Denver-based company's water purification technology conserves millions of gallons each year

DENVER - A nondescript box in the 121-year-old basement of a Colorado hotel represents the latest technology in water treatment.

For nearly 30 years, Oxford Hotel Engineer Michael Michma hauled barrels of toxic chemicals into the hotel's basement to treat water inside the building's ooling system.

"And if they splash in your eye or if it gets on your skin or clothing it eats up stuff," he said.

"Half of a building's water use is in the cooling tower and nobody ever thinks about it," Michma said.

The hotel's new tool, a file-cabinet sized machine called "The Silver Bullet," treats the water without chemicals. The result is water clean enough to stay in the cooling system two to three time longer.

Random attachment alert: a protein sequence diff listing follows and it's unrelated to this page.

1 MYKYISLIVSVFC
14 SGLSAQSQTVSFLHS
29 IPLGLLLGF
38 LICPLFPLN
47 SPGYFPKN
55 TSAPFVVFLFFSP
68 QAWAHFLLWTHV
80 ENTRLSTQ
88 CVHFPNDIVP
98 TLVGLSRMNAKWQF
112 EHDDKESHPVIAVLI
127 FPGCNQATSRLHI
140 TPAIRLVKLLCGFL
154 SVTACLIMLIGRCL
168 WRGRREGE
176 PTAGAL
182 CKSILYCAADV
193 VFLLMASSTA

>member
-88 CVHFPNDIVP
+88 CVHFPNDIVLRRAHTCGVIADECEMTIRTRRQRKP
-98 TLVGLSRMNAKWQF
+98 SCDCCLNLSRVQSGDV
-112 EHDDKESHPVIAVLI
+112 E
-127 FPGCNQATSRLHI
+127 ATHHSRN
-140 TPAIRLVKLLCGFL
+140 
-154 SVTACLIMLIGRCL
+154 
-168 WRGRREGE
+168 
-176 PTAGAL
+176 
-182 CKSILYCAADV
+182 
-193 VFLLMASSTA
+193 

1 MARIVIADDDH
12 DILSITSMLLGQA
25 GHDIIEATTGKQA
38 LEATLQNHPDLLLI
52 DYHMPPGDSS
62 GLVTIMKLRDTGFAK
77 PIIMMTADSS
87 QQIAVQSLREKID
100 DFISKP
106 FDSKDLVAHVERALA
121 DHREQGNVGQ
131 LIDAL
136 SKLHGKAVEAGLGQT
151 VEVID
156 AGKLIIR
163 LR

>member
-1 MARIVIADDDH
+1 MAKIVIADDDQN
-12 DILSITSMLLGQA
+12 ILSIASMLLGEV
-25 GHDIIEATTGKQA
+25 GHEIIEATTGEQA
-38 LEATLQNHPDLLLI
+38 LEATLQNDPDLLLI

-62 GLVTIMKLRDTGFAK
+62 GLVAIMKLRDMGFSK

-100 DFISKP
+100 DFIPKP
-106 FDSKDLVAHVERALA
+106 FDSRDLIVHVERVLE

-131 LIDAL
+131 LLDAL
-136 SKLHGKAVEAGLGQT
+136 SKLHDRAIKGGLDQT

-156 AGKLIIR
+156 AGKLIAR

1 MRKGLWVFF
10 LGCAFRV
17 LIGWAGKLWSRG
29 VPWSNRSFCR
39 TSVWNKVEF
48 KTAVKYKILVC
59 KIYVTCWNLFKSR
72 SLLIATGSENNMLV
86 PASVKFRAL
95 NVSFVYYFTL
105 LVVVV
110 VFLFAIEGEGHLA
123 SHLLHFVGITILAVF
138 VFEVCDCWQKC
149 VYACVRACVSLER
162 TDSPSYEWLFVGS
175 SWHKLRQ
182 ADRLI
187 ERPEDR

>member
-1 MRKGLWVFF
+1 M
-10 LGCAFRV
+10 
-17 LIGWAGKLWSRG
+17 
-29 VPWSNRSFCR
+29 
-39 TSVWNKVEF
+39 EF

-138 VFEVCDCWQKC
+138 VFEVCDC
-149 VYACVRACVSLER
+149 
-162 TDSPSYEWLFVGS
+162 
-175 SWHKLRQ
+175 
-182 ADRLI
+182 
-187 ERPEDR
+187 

"So if you put our system on a couple thousand buildings, we would be saving water at around 2 billion gallons of water a year," said Steve Bachar, CEO of Denver-based Silver Bullet Water Treatment.

The machine uses ultraviolet light to make negatively charged oxygen ions that bond with water to form hydrogen peroxide. That chemical prevents bacteria from growing in the system and keeps minerals dissolved in the water.

"Hydrogen peroxide is a tremendous biocide," Bachar said.

The system is also in place at the NORAD facility inside Cheyenne Mountain and at Sky Ridge Medical Center, which now saves 750,000 gallons of water per year.

"I've gotten rid of the toxic chemicals and it literally just runs itself," Michma said.

Odorless and tasteless, the treatment technology is also used to purify drinking water for livestock.

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